In the early days of science fiction, the aim of its creators was not to impress the audience with bombastic explosions or cutting-edge computer graphics. While the overall goal was to entertain and engage and thus earn a living, they didn’t have the aforementioned crutches upon which to lean. They had to rely solely on the power of their vision, their skills as storytellers and the ability of their ideas to engage. Gattaca has no ray guns, no explosions, no exotic alien creatures, none of the trappings of what really make something stand out as ‘syfy’ fare – but when it comes to classic science fiction in theme, mood and execution, writer-director Andrew Niccol shows us how the likes of H.G. Wells and Jules Verne defined the genre. The film stars Ethan Hawke, Uma Thurman, Jude Law, Alan Arkin, Tony Shaloub, Gore Vidal, Loren Dean, Xander Berkeley and Ernest Borgnine.
In the not-too-distant future, the study of genetics has grown to the point that children can be custom made through liberal eugenics, and that such children are favored over those conceived purely out of love. Vincent Freeman (Hawke) is one of the latter, and when his parents discover his 99% probability of death by heart failure around age 30 coupled with myopia which has all but been eradicated, they guarantee their next child will be more ‘perfect,’ or more ‘valid’. Valid is the term used for children created through the ‘proper’ eugenics, while those like Vincent are called ‘in-valid’. Despite this, however, Vincent is determined to achieve his goal of going into space. To do this he adopts the identity of recently crippled but brilliant Jerome Morrow (Law), and becomes employed by the space-exploring conglomerate called Gattaca. A year-long mission to Titan looms on the horizon, and Vincent’s first in line due to his fake genes and true desire, but the murder of the mission director could put an end to his dreams forever.
Taken on its own, Gattaca is a very smart drama. As a movie, it is well and tightly written with good performances from the actors. The art direction bears particular mention. The look and feel of the film is hauntingly postmodern, showing the use of electric cars and advanced gene scanning equipment against the backdrop of ‘brutalist’ architecture that was prevalent in the 1950s. It lends a familiarity to the story that draws the audience further into the nuanced and well-paced plot. But the virtues of Gattaca don’t stop there. This isn’t just a science fiction drama. It’s a science fiction drama about something.
The film is steeped in symbolism. It plays upon themes of discrimination, destiny, friendship, societal control and sibling rivalry. This is an examination of human nature, and the influences that define, drive and shape the human spirit. While the film is quite clear on the stance it takes with these issues, it never becomes completely overbearing in conveying its message. The story and themes are handled with elegance, downplaying most potential bombast with human emotions that feel real. This might make the film seem bland or lifeless to some viewers, but the plot, acting and thematic elements make Gattaca a taut, stunning dramatic thriller.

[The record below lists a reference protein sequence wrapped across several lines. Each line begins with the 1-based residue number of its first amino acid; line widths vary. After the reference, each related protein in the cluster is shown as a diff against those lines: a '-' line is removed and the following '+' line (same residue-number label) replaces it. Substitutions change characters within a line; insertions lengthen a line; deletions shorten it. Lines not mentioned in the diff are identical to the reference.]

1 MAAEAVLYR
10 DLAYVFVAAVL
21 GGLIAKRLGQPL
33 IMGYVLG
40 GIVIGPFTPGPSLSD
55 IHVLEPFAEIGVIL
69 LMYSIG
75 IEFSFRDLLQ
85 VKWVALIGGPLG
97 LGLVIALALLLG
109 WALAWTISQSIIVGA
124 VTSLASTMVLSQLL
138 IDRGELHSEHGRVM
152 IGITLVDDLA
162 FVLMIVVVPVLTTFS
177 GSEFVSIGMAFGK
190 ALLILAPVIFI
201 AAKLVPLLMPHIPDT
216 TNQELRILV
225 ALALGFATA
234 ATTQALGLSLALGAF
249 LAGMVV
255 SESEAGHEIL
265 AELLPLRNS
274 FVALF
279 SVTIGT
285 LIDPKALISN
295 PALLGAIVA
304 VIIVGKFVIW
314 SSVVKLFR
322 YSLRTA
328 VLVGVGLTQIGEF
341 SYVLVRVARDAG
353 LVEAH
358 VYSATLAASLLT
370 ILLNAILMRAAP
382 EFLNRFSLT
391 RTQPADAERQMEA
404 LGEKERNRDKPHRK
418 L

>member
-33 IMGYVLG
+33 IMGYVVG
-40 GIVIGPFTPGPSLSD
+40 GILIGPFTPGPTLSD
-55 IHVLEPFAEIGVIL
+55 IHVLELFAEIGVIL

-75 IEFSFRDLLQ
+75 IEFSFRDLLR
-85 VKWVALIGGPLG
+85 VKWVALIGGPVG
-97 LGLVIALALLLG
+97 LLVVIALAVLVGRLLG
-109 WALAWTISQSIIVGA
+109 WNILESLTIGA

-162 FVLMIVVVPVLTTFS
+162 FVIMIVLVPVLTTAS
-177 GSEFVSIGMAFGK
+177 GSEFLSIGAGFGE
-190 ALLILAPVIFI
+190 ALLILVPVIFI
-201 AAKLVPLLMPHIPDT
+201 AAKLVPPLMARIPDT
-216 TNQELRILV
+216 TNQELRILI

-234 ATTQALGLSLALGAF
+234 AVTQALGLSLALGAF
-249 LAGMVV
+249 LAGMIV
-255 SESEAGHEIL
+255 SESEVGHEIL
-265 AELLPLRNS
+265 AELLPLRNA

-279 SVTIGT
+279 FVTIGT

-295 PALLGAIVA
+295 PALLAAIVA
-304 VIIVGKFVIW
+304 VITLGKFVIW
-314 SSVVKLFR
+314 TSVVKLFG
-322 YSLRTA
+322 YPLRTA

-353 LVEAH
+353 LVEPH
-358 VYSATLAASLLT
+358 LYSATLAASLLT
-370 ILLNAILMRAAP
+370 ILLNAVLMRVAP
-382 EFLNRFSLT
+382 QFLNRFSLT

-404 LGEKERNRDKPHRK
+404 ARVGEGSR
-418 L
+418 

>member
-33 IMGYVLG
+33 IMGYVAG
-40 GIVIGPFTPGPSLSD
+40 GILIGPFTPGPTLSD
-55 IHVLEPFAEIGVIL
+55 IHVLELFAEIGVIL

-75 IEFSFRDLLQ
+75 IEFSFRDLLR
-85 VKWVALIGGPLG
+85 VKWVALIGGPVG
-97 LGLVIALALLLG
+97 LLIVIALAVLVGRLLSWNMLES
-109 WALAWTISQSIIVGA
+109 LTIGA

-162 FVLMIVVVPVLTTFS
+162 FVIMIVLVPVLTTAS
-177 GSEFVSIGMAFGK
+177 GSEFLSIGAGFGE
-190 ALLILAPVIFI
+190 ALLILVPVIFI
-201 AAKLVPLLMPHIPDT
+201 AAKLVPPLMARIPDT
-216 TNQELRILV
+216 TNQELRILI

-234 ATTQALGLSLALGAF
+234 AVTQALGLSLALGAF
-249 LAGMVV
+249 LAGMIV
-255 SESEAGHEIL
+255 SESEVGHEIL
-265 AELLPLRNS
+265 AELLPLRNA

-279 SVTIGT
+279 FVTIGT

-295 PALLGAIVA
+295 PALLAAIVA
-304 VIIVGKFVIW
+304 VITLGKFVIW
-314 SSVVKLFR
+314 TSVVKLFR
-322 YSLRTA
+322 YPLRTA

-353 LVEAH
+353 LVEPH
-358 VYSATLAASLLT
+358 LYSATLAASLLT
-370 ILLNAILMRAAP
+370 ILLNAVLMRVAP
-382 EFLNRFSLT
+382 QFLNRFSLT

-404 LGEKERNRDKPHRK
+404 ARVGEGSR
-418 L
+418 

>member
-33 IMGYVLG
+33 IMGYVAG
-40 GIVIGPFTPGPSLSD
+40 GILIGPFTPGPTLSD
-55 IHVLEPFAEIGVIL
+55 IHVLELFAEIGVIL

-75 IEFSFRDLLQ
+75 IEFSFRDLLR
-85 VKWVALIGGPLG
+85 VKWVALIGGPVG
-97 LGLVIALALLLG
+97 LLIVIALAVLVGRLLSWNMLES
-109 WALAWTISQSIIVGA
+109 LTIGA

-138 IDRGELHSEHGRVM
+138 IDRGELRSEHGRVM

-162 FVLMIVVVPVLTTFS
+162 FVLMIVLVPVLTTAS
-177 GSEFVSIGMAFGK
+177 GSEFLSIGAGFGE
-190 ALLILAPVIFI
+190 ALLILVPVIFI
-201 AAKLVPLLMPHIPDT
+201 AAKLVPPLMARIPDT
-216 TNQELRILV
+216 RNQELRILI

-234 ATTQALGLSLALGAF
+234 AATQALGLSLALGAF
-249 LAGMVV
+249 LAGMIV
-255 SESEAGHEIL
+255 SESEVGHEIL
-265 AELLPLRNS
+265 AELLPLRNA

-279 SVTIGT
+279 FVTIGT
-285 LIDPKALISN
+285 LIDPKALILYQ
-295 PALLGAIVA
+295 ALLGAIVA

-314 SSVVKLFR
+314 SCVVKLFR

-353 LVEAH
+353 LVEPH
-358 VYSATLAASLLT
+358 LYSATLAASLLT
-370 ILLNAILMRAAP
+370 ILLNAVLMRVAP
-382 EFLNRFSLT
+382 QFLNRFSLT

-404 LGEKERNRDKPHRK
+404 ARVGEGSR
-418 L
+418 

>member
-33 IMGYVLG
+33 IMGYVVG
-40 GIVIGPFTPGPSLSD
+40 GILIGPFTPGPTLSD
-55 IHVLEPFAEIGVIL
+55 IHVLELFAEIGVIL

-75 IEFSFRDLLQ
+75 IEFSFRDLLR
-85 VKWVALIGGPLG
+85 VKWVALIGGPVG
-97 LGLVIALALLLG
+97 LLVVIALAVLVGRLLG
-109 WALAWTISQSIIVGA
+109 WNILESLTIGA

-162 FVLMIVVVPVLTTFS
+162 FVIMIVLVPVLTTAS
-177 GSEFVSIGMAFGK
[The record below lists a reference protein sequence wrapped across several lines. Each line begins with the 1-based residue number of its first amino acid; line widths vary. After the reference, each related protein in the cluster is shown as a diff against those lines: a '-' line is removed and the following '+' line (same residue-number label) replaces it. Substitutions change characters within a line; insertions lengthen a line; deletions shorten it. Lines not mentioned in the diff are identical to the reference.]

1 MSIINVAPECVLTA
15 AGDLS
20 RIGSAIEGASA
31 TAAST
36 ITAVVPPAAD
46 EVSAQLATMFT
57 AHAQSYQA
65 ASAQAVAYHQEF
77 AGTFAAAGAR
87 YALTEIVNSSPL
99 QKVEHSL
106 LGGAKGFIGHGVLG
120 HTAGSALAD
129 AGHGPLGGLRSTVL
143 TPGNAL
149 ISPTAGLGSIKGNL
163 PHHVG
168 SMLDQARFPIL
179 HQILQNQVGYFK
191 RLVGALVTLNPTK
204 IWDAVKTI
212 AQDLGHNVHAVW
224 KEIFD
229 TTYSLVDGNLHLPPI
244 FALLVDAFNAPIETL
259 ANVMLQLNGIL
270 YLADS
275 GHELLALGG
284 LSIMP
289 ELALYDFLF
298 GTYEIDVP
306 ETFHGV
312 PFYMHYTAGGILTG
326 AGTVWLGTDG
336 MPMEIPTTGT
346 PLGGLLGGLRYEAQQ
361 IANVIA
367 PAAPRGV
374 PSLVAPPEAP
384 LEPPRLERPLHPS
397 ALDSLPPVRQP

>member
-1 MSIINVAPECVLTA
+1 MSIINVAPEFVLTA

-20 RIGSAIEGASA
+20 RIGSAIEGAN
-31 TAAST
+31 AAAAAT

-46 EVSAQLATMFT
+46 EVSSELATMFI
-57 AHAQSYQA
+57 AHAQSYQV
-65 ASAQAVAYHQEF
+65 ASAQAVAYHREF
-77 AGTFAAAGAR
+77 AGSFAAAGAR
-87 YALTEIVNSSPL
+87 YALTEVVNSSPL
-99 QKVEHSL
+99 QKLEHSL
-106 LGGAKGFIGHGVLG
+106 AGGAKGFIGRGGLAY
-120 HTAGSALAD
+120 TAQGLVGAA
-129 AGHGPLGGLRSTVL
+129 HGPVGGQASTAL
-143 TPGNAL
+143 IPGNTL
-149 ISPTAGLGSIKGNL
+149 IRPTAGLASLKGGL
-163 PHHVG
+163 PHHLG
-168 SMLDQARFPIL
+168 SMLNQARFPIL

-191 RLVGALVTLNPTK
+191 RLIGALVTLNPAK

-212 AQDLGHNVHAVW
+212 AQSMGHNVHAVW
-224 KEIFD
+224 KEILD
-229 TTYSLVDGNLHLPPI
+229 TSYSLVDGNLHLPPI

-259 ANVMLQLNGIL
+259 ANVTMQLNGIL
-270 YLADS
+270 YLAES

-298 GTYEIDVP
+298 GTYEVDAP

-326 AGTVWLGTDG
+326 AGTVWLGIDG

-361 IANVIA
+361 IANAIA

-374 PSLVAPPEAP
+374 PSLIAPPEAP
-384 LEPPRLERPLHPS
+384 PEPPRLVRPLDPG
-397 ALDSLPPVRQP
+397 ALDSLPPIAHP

More than anything else, Gattaca reminds us that the only true obstacle an individual has to achieving their goals is themselves. It is far too easy for society or an employer or even one’s family to lay out boundaries for the individual, saying “This is where you belong, who you are and what we expect of you. Nice people do not deviate from their boundaries.” When politeness and conformity are the norm, an individual can feel compelled to swallow their dreams and follow procedure and protocol for the sake of avoiding confrontation. But the truth of the matter is that the dream of the individual is a precious thing, and as a society becomes more regimented and compartmentalized, those dreams are often casualties in the silent but deadly war for the human soul. We have to fight for our dreams, to keep them alive and bring them from our imaginations into reality, and there is going to be opposition every step of the way. Gattaca shows us that even the most imposing obstacles are surmountable, and as I have said on numerous occasions, we only truly fail in our struggle to be who we want to be if we quit and allow others to tell us who we are, rather than insisting on our right to exist, live and thrive on our own terms.
I apologize for the soapbox nature I just got into, but suffice it to say that Gattaca is more than just a good-looking science-fiction drama, and if you agree with any of the points I’ve just made, about storytelling or otherwise, it’s worth your time to watch this film. It’s available via Netflix’s instant queue, so even in this there’s truth to be found. In the end, the only thing truly stopping you… is you.
Josh Loomis can’t always make it to the local megaplex, and thus must turn to alternative forms of cinematic entertainment. There might not be overpriced soda pop & over-buttered popcorn, and it’s unclear if this week’s film came in the mail or was delivered via the dark & mysterious tubes of the Internet. Only one thing is certain… IT CAME FROM NETFLIX.